While other congressmen cite their voting records for proof of their convictions, Rep. Donna Edwards can point to her police record. In 2009, the Maryland Democrat was arrested in front of the Sudanese embassy for protesting the removal of aid workers from the war-torn nation. But this is just one of the many issues on Edward’s agenda.
Donna Edwards is making history … as one of the boldest liberal Democrats in Washington. Since swearing in to Congress in 2008, Edwards has advocated for issues from a global- to state-level, raised awareness of human rights abuses in the Arab world and pushed to expand meal subsidies for kids from low-income families. She’s also secured more than $1.1 million of economic stimulus funds for adding green infrastructure to Edmonston, Maryland, a small town in her home district.
Now a member of the Transportation and Infrastructure Committee, the Committee on Science and Technology and vice chair of two subcommittees, Donna Edwards is rapidly becoming one of the most influential female voices on green infrastructure and technology in Congress.
WATCH REP. DONNA EDWARDS DISCUSS THE TAXES DEBATE:
What’s next for Donna?
With her involvement on the Science and Technology committee, and as an alum of the NASA community, Edwards looks forward to taking on the challenge of investing in education and innovation for a 21st century global economy.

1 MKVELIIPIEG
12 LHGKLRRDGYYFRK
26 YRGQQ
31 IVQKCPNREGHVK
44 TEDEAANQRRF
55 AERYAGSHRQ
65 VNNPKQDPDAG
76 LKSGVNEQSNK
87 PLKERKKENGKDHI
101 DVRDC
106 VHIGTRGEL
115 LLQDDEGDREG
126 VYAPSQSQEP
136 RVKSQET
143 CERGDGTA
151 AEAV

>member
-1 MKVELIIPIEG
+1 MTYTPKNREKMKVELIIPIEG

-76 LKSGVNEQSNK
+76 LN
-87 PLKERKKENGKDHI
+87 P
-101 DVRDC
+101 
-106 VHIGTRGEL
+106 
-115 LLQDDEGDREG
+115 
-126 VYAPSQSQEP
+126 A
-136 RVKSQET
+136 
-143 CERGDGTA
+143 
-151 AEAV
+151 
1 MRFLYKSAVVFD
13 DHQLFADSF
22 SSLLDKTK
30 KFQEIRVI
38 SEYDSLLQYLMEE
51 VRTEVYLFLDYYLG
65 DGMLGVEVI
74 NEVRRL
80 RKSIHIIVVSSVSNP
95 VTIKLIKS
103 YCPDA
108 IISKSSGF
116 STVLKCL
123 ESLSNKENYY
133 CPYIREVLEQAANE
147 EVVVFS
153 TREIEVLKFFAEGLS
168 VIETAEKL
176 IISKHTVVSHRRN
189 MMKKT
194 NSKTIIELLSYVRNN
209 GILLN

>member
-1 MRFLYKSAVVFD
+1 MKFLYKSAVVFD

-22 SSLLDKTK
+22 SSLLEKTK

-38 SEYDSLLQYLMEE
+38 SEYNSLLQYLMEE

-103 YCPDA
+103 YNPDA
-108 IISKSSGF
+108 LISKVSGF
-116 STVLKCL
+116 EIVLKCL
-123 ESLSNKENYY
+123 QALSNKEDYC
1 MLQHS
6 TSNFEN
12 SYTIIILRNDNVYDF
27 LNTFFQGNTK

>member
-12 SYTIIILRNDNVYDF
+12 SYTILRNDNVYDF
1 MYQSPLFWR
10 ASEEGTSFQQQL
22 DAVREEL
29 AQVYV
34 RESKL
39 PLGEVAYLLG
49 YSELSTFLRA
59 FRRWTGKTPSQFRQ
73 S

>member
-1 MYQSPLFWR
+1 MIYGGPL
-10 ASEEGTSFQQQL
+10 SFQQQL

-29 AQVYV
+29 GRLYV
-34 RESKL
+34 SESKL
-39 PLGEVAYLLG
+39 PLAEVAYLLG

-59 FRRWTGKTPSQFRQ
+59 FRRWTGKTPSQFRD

Who inspires Donna?
“In addition to my parents, two of my greatest inspirations without question are Barbara Jordan and Shirley Chisholm,” Edwards told theGrio. “I am proud to carry the spirit, tenacity, and intellect of Sojourner Truth and all those on whose shoulders I stand. At an early age I learned that a young, African American-woman can become that to which she sets her mind.”
A favorite quote …
“We as public servants must set an example for the rest of the nation. It is hypocritical for the public official to admonish and exhort the people to uphold the common good if we are derelict in upholding the common good. More is required.” – Barbara Jordan, 1976 Democratic National Convention Keynote Address
A little-known fact …
In 1969, Brooklyn Democrat Shirley Chisholm became the first African-American woman to serve in Congress; Edwards is the 28th.
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